bathroom bill. this is a guy whose priorities are upside down and i'm maized he gets away with this in texas. >> presidents overall, do they get do-offers or was this president just going back to try to fix something that he did, and you think this will be the more impressionable interpretation of his approach to texas, the second trip? >> the second trip will be what people basically remember in the short term. but here's what's different, alex, when we look at natural disasters in the past, whether it be bush and katrina or obama and sandy, is that this president is going to be running for re-election three years later and going to be judged on what he has done over that time. so he was out there this week saying we're going to build back stronger and better and faster. what happens when there are people out there three years from now and still don't have their home built? because as we know from sandy and katrina, the rebuilding takes a long time. and he will be up for re-election in three years.
so it's interesting timing. >> the fact is he won that state by ten points and the reality is they're projecting years it will take. >> right. >> so do you think this will affect people when they go to the ballot box ultimately howard in texas? >> i do. texas is 48% latino. it's also a latino population that votes more republican than most of the rest of the latino population, especially if he overturned the dream act. although i have to confess i've been saying that for eight years and it hasn't materialized yet. >> can i ask you both to give a grade to the president and his hurricane response thus far? howard, you first. >> i would say the cumulative grade is a b-minus because he got a "d" for the first time and a a-minus for the second. >> okay, susan. >> a b-plus because government is delivering right now and that's the most important thing. they're taking the most immediate responses. >> okay, you two, always good to see you, thank you. if north korea was really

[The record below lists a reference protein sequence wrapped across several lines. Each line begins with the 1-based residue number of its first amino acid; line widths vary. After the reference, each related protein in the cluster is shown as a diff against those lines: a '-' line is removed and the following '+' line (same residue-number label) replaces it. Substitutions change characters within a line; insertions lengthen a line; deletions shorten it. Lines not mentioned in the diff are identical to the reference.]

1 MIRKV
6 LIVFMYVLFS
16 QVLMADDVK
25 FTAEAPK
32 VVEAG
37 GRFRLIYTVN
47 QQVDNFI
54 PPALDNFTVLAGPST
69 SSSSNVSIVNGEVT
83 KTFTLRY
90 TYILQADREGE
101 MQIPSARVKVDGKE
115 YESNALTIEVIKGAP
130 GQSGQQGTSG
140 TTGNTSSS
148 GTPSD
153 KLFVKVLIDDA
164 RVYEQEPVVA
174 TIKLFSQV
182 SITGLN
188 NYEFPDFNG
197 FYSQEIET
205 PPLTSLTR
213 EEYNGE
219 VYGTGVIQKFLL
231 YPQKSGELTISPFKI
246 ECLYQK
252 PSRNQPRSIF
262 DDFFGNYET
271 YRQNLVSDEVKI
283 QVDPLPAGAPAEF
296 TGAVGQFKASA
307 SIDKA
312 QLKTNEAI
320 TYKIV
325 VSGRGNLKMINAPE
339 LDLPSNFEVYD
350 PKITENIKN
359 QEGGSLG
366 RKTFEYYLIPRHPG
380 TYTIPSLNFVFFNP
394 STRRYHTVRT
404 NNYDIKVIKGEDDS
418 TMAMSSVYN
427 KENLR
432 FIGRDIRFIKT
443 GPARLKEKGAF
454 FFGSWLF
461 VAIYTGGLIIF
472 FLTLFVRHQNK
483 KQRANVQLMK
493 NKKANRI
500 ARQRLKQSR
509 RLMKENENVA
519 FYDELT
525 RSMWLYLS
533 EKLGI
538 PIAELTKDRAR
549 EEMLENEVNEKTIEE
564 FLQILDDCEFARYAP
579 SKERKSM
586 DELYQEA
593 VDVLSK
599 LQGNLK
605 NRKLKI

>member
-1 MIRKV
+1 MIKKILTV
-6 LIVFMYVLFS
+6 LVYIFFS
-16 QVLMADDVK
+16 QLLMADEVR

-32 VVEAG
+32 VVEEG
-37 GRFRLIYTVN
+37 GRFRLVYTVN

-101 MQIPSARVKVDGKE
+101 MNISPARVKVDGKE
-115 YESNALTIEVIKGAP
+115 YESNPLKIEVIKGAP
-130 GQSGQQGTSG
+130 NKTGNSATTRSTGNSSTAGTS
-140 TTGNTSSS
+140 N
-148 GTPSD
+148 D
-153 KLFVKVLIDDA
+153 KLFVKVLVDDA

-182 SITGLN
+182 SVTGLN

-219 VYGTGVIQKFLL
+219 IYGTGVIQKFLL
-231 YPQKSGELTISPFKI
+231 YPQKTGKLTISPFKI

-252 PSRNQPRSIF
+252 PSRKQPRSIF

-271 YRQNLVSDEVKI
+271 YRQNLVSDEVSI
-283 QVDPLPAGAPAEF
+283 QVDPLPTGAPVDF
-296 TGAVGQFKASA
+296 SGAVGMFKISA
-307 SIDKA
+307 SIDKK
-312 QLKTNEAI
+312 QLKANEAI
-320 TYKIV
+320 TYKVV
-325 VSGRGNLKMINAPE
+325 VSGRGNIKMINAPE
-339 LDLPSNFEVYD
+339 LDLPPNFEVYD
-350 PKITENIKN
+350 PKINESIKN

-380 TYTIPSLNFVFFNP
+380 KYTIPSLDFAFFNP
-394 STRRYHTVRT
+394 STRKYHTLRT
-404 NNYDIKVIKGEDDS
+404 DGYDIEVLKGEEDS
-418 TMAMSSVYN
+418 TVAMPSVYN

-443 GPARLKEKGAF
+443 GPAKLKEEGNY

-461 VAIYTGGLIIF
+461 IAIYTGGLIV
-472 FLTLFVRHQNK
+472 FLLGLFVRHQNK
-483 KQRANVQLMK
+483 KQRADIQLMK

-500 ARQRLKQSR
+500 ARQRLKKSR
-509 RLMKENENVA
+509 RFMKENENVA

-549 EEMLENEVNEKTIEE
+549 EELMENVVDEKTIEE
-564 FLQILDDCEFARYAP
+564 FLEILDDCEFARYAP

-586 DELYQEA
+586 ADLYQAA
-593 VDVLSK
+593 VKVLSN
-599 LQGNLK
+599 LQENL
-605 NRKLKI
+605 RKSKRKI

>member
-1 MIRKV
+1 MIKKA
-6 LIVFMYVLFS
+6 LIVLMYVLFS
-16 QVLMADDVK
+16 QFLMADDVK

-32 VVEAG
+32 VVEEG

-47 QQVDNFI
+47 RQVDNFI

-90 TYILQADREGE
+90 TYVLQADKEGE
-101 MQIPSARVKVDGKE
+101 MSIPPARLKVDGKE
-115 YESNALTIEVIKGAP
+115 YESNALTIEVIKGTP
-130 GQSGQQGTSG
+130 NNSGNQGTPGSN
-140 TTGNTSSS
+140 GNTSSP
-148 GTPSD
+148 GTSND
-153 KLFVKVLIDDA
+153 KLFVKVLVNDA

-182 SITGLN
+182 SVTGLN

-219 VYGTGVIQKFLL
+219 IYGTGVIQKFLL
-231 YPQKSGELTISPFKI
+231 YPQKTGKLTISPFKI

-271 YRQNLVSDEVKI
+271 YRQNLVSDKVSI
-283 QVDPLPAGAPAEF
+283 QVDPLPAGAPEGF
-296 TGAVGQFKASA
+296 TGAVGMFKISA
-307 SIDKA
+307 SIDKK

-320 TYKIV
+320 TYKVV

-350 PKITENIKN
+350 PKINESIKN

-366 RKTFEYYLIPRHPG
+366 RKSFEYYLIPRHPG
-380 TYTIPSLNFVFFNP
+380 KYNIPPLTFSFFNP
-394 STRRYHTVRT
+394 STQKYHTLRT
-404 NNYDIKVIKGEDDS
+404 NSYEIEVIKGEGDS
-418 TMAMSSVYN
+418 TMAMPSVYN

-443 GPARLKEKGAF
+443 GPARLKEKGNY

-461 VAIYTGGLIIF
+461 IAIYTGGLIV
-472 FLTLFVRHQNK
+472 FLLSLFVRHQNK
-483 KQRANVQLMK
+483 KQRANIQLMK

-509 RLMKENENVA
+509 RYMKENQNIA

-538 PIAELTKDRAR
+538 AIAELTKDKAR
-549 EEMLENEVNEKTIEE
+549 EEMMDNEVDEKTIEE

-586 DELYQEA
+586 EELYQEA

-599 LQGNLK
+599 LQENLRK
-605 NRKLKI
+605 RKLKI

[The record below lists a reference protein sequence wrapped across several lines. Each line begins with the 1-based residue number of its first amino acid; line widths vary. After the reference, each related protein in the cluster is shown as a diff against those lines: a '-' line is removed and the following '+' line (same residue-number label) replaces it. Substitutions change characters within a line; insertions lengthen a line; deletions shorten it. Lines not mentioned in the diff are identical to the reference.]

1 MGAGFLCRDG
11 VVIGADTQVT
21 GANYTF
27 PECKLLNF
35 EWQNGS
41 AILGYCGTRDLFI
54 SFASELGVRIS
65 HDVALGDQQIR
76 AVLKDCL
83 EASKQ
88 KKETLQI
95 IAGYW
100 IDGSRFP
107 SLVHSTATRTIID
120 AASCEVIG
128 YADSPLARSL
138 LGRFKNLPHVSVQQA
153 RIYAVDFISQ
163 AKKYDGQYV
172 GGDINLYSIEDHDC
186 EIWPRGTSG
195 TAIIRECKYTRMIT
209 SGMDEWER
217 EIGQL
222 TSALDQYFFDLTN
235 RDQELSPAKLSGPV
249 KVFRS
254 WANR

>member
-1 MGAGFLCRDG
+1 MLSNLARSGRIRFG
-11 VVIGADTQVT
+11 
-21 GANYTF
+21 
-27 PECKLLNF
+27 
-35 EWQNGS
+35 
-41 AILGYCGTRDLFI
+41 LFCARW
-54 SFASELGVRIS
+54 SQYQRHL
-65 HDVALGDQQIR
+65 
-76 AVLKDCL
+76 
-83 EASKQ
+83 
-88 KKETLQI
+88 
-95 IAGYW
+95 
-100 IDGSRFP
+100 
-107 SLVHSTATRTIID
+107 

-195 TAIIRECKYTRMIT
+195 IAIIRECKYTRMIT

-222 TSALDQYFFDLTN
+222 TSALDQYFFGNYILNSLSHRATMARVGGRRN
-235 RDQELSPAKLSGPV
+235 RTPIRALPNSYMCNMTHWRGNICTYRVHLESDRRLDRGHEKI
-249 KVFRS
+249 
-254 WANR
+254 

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back with this breaking news, nbc confirmed a short time ago north korea has tested an advanced nuclear device. this would make it the sixth nuclear test. the north says it was a hydrogen bomb which can be mounted on an intercontinental ballistic missile. with a welcome to you, from what we know so far, how powerful was this test bomb? >> we don't know exactly but what we do know is that the seismic event that accompanied that blast was larger than in previous iterations. last nuclear test was in the mid5 range.
this was in the mid-6 range. that's an order of magnitude greater, based on how the richter scale measures it. we don't know for certain about what the carat riftics of this weapon were. but we do know they have significantly boosted the yield of their nuclear explosives. >> the u.s. geological survey says it was 6.3 so you're right on the money with the numbers there. the picture of what you called a peanut-shaped device. the north is claiming it's a small nuclear weapon and this could be mounted on an icbm. first of all, tell us what we're looking at here. what you see in the picture. is there any sign it's a fake? >> there's no sign that i know of from the picture that it's a fake. what they're clearly trying to convey with this accentuated waist and two bullbous ends is this is a two-stage weapon. it's not a rudement airy